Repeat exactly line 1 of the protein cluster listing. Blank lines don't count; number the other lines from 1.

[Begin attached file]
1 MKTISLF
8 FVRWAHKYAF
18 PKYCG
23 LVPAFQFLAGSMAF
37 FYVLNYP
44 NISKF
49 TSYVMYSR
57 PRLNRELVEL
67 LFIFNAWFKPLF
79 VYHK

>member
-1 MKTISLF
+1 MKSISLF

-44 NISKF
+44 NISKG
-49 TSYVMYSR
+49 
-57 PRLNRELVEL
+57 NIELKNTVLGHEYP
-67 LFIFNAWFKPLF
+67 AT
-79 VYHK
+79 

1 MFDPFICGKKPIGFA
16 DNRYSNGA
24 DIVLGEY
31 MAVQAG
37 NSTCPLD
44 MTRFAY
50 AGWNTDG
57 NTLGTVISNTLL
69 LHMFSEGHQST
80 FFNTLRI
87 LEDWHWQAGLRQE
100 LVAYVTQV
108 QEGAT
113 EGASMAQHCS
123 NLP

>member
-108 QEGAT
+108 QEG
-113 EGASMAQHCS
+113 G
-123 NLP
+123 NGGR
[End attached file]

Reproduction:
1 MKTISLF